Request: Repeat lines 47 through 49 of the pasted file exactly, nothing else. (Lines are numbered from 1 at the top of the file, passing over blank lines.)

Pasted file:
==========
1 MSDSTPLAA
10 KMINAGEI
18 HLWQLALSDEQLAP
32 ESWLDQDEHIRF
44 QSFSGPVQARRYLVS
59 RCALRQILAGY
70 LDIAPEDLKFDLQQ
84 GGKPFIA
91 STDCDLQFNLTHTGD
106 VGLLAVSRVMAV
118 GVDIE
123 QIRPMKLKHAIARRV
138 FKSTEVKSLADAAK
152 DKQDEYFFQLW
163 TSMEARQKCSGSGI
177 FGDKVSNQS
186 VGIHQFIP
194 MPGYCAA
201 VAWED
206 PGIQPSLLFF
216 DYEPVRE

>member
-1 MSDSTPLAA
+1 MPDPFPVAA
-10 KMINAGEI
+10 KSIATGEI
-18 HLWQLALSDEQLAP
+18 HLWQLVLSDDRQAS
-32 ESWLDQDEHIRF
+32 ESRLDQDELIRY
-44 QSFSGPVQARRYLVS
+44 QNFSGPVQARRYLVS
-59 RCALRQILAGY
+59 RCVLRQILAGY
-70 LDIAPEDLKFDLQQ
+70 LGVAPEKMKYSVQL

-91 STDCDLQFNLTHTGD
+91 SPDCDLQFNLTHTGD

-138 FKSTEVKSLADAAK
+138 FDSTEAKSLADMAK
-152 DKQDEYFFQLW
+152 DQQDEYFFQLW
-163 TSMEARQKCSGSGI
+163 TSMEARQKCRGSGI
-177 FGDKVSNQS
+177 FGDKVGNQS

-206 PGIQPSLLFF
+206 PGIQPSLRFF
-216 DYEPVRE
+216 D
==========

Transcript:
-206 PGIQPSLLFF
+206 PGIQPSLRFF
-216 DYEPVRE